I would just pick one, plate pinches or hex dumbbell holds, and work that lift for awhile. So, pinch plates for a month, then try hex-dumbbell holds for a month.

In addition to stretching your extensors, you can also work them to keep them strong. I like to do 1 or 2 “grip” exercises, and 1 “forearm” exercise during a grip workout. Like pinch and reverse curl. Or farmer’s walk and wrist roller. Hex dumbbell hold and reverse wrist curls super-setted with behind the back wrist curls.

Some guys recommend doing finger extensor work, spreading your hand open against rubber bands or in a bucket of sand or something, but I don’t have any experience with this. Doing some wrist work, making sure to hit the muscles on the “top” of the forearm was usually enough to keep my forearms feeling OK.

A sample grip week could be like

Day 1
Hammer Curls
Plate Pinch
Wrist Roller

Day 2
Farmer’s Walk
Reverse Curl
A few Gripper squeezes at home

And grippers at home, once or maybe twice a week. I always found it hard to build strength on these things. Usually I would try to progress on plate pinches, wrist work, thick dumbbell stuff, then come back and test myself on the grippers to see if I’d made progress.

Are you just trying to get a stronger grip in general, or do you have some specific grip numbers you want to hit?
[/quote]

So would you say to just do these two days of arm work during the week without having a third day added in?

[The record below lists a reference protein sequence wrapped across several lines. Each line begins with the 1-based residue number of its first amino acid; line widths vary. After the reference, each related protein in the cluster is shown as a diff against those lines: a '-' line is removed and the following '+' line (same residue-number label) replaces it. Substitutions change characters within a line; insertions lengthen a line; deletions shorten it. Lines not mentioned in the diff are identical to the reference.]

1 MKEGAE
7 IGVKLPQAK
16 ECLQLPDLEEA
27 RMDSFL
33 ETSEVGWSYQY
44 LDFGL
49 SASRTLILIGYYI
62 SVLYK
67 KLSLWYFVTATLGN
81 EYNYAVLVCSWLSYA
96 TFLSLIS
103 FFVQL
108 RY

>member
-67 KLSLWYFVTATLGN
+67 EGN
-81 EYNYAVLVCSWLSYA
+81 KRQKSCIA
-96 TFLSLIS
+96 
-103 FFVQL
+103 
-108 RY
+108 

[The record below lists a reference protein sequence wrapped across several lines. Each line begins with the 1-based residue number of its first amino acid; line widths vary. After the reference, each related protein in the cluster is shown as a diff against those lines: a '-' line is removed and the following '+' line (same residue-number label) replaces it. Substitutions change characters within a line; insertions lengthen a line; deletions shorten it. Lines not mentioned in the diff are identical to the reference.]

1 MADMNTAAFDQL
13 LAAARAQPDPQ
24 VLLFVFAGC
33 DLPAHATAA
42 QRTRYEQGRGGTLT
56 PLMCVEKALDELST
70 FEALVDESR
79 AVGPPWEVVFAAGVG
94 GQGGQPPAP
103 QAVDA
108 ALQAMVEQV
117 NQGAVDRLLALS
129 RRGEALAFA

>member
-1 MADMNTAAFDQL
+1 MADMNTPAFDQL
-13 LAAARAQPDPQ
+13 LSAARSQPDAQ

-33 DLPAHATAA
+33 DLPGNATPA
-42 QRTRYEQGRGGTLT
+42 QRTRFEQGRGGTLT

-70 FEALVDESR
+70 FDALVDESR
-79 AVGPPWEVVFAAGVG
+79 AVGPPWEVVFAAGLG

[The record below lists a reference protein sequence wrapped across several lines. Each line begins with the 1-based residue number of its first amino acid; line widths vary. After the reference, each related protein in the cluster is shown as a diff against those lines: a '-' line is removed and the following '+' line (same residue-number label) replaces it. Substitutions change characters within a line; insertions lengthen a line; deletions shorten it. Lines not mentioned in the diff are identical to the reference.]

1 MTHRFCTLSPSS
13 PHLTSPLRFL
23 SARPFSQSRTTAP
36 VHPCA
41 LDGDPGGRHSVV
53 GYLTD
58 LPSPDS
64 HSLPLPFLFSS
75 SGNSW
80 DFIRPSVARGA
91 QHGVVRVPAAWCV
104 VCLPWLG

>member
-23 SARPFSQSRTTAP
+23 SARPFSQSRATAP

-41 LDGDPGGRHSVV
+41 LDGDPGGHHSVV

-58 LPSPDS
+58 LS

#6

If you’re also doing stuff like deadlifts, chin-ups, rows and curls, + 2 grip workouts, you’re already doing a bunch of work.

Start with 2 sessions, and see how you do. It’s OK to be sore, and your hands and forearms are gonna hurt sometimes, but you don’t want to push it so much you are in chronic pain. Once you get some kind of frame work or simple routine set up, and make some progress for awhile you can start adding more grip workouts.

Like Aopocotex mentions, you can work up to a high volume of work for grip/wrists. There are like 17 muscles in your hands and forearms. There are tons of different exercises you can do. Spend some time working within your capacity, doing workouts that are tough, but that don’t absolutely kill you. Push a few exercises at a time, and experiment with a few other with light/easy weights.

At some point you’ll want to
-use thick handled barbell/dumbbells
-bend nails
-leverage sledge hammers
-Do 3, 2 or 1 finger chinups
-tear phone books
-pick up plates by the hub
-1 arm deadlift
-crush apples/beer cans/potatoes

Once you have have experience with a few more moves, it will be easy to structure your grip training to include more sessions without working the same stuff over and over.

Don’t sweat slow progress on the C.O.C.'s. Sometimes I’d go no where on them for weeks or months at a time. Just continue to push progress on other lifts that you can add weight to more progressively. If your pinch/bending/supporting grip all get stronger, your crushing grip will get stronger too.

When you are closing a gripper with your left hand, and you are about to run out of steam, grab the spring with your right hand. Stabilize the gripper, and kinda turn it “against” your left hand to get more leverage. See if that helps you force out another rep or two.


#7

And because we’re in the bodybuilding section, I’ll advise you to shave your forearms. They’ll look huge.